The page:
Just like writer's get writer's block, I believe reader's get reader's slump. Sometimes no matter how hard you try to read a book, or any reading material, you just can't, everything seems long and droning. And only extremely masterful story-telling can pull you out from such dreary slumps. And while that may be dramatic, Nik Sharma's first cookbook, Season, did just that for us.
We often read cookbooks per recipe, today you need to make bread, so that is what you read, they aren't ever read in their entirety, always on a more need-to-cook basis. But Nik's cookbook is so much more than a food story, it's also the story of a young immigrant, of his family, of his coming out as gay, and of how he fell in love, but above all, a food story.
In the book's introduction Nik discloses, "Mine is the story of a gay immigrant, told through food. It has been a journey of self-discovery I embarked on more than a decade ago, one that taught me to recognize the inherent tension between originality and tradition, and to opt for the former without rejecting the latter."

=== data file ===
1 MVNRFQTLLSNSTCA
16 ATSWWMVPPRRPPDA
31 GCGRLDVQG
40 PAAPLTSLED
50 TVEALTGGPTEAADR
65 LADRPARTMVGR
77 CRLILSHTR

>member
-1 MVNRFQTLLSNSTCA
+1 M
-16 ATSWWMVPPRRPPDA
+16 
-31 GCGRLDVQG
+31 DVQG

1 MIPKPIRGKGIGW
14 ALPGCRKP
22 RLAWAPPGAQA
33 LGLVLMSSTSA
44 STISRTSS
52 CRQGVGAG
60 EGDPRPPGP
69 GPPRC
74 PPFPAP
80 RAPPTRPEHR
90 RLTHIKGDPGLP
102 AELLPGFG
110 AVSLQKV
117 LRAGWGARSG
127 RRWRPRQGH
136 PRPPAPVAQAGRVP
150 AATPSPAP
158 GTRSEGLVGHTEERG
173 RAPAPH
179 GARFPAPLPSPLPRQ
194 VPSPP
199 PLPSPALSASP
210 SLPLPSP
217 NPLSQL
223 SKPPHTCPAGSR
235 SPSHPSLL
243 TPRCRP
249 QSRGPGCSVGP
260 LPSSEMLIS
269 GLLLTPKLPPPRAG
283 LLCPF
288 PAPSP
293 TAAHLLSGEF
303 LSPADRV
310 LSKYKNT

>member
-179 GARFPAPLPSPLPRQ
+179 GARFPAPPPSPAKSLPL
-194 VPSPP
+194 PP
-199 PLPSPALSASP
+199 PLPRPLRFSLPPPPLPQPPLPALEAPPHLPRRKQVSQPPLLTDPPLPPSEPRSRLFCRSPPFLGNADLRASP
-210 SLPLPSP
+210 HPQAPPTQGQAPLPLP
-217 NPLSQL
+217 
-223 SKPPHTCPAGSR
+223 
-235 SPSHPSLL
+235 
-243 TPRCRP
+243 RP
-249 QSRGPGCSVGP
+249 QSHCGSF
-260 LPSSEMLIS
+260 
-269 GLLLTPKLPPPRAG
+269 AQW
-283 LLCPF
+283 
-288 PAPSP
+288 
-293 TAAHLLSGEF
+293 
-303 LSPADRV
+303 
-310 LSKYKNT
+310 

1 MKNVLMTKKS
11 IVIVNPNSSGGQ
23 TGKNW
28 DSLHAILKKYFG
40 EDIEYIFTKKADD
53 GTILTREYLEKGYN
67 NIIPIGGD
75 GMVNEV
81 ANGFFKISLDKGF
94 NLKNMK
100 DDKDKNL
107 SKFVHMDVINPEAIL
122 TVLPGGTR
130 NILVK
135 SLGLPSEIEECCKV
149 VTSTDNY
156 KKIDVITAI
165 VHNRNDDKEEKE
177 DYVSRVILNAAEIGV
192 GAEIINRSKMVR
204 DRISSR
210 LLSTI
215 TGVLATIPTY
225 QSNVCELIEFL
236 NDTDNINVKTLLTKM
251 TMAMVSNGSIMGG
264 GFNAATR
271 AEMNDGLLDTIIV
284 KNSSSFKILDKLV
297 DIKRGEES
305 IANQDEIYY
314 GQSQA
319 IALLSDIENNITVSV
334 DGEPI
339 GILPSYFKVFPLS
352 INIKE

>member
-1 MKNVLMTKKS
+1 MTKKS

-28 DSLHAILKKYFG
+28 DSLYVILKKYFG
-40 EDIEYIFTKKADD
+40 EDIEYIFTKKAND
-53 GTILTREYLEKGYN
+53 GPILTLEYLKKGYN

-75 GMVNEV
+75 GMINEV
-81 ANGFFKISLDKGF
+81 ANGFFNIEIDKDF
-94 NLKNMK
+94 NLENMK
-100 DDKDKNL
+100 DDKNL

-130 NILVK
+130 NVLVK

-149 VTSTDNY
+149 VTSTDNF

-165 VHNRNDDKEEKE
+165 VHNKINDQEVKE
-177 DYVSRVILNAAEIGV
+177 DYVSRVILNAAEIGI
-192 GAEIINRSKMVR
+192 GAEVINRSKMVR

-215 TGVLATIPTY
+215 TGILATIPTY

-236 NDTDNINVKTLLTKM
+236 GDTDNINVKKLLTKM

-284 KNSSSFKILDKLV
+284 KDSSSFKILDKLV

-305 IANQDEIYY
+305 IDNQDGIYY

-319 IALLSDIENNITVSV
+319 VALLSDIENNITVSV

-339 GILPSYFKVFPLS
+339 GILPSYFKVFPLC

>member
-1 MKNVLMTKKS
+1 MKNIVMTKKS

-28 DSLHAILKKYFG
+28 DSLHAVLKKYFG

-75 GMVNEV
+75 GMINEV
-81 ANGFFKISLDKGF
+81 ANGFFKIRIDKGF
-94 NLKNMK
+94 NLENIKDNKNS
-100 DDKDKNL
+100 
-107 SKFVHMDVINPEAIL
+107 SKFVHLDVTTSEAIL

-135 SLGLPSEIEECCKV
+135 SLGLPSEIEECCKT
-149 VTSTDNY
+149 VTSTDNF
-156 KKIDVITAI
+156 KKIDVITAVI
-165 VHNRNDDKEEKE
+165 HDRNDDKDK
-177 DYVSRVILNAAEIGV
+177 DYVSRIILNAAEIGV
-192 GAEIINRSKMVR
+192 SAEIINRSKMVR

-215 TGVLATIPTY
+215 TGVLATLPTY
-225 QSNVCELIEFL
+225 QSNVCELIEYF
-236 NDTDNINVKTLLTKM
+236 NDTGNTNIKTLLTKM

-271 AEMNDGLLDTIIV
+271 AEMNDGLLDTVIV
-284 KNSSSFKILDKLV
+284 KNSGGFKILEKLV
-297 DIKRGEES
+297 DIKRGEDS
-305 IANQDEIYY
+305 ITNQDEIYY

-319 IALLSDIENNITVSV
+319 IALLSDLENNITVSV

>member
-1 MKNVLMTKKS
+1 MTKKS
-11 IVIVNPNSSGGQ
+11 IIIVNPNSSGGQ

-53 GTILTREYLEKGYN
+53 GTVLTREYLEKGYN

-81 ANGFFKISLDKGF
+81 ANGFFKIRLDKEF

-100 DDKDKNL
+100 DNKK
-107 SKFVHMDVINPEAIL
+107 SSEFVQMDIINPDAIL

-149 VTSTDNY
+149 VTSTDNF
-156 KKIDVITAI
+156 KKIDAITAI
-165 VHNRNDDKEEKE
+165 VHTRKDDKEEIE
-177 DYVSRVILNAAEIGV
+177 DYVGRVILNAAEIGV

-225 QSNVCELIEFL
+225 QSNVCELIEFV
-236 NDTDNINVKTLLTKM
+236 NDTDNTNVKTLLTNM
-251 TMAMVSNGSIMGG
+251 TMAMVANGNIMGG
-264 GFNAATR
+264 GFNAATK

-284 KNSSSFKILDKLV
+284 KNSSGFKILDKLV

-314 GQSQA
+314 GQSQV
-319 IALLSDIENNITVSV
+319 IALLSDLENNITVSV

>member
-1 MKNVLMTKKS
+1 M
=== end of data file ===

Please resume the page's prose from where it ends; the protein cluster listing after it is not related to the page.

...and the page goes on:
"It's been a journey of acclimatization, adaptation, and acceptance. During times of discomfort, food became my friend and teacher. It taught me to reinterpret conventional techniques and flavours and apply these reinterpretations to my food that would become a part of my new life in America."
Seasoning is more than just a way to achieve flavor in the food we eat. It represents our desire to connect with our past, present, and future; it tells our story.
And those words are so true,
Like every true blue Bombayite, Nik emphasizes that despite the name change, it's always going to be Bombay to him. Other than the fact that this book completely blew us away, that little added information makes us love Nik a little more.
In a New York Times article he said, "Being gay, being brown, that's a part of me I can't hide, but I hope people see me as a writer and a photographer and a cook. These are the things I hope they see me as when I die."
And although the writer has included many Indian recipes and quite a few of his favourites too, he clarifies that it is NOT a traditional Indian cookbook,
I mean, if Otto Lenghi is tweeting about it, you know it's great: